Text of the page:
And when God is filling up a person, that person is truly beautiful to behold. The influence they have is amazing and lovely. He shines out of all the cracks and holes and makes them glow.

God is in control. But he is not to blame. He simply allows the natural consequences of sin to occur.

If he was a bad daddy, he would put us in a bubble and protect us from all harm, providing for our every wish, so that we would be soft, weak, selfish people our whole lives.

But he's a good daddy. He didn't protect Abel from Cain's murderous rage, or his first children (Adam and Eve) from the loss of their son. He didn't protect his own son, Jesus, from the consequences of other people's sin, either--rather, Jesus deliberately came to bear those consequences so that we will not need to bear them ourselves indefinitely.

As I thought about this, I realized that God rarely (if ever) protects us from the consequences of sin--because we live in a sinful world. And I find it ironic that we are so good at figuring out who is responsible for things that go wrong, taking responsibility (or laying blame) for actions that lead to hurt--until something that has no obvious perpetrator occurs. Then it must be God's fault, right?

Or is it? Could a Good God deliberately hurt one person to teach a lesson to another?

I don't believe so. But he does allow sin to take it's natural course, because he is much more interested in having a relationship with us than he is in fulfilling our every hope and desire. And why call on God when we are under the illusion that we are in control of our own lives?

When the pain and hurt breaks and empties us--he's always there to heal us and fill us back up. He's in the business of making the broken beautiful. He's in the business of restoration. His loving actions and saving grace are what bring healing order out of sin's destructive chaos.

He really is in control. And he's waiting to make our brokenness beautiful.

I can't fix myself--I am way too shattered. So I am running to him and offering up all the broken pieces of my heart.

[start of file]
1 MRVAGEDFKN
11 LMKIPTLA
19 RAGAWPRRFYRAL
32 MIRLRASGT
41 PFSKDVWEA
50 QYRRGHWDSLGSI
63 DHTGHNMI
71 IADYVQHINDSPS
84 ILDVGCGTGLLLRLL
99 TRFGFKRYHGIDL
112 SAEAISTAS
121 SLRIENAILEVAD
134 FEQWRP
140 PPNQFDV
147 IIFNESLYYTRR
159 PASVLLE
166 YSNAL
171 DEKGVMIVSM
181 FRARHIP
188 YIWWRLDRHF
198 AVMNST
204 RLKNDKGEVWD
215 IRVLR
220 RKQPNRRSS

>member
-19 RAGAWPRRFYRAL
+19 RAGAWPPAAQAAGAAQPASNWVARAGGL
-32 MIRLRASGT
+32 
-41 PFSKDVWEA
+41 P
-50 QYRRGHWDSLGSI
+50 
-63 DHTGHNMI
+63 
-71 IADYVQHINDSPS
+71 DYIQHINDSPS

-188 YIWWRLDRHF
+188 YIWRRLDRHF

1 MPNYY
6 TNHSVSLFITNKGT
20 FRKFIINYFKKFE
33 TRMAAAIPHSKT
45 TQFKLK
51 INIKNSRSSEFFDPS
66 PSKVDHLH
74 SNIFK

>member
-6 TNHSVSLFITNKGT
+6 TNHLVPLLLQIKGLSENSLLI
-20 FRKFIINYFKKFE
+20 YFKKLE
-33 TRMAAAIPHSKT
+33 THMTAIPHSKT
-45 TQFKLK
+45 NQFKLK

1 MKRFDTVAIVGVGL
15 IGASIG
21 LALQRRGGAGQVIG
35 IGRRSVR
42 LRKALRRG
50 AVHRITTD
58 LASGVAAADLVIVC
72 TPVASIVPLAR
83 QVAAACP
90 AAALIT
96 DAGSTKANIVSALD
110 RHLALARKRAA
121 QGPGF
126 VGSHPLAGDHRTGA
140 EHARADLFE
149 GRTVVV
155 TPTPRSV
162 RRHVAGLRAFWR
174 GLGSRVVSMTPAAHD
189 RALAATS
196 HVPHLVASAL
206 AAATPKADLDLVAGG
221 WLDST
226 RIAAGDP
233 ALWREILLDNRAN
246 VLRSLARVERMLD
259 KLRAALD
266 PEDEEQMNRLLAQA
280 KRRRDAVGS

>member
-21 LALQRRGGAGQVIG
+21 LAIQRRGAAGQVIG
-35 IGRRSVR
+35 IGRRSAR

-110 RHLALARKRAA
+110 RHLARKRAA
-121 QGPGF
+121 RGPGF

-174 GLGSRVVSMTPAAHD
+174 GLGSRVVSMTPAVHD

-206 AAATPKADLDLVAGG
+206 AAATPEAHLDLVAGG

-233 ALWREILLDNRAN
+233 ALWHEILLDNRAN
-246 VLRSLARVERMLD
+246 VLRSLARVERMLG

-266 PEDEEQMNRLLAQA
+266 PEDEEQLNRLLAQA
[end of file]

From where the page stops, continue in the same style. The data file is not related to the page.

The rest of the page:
Are you coming with me?

Come As You Are

Crowder

Come out of sadness from wherever you’ve been
Come, broken-hearted, let rescue begin
Come, find your mercy--oh, sinner, come kneel
Earth has no sorrow that heaven can’t heal
Earth has no sorrow that heaven can’t heal

So lay down your burdens, lay down your shame
All who are broken lift up your face
Oh, wanderer, come home--you’re not too far
So lay down your hurt,
Lay down your heart,
Come as you are.

There’s hope for the hopeless and all those who’ve strayed
Come sit at the table, come taste the grace
There’s rest for the weary--rest that endures
Earth has no sorrow that heaven can’t cure

So lay down your burdens, lay down your shame
All who are broken lift up your face
Oh, wanderer, come home--you’re not too far
So lay down your hurt,
Lay down your heart,
Come as you are.

Come as you are
Fall in his arms
Come as you are

There’s joy for the morning--oh, sinner be still
Earth has no sorrow that heaven can’t heal
Earth has no sorrow that heaven can’t heal

So lay down your burdens, lay down your shame
All who are broken lift up your face
Oh, wanderer, come home--you’re not too far
So lay down your hurt,
Lay down your heart,
Come as you are.
Come as you are
Come as you are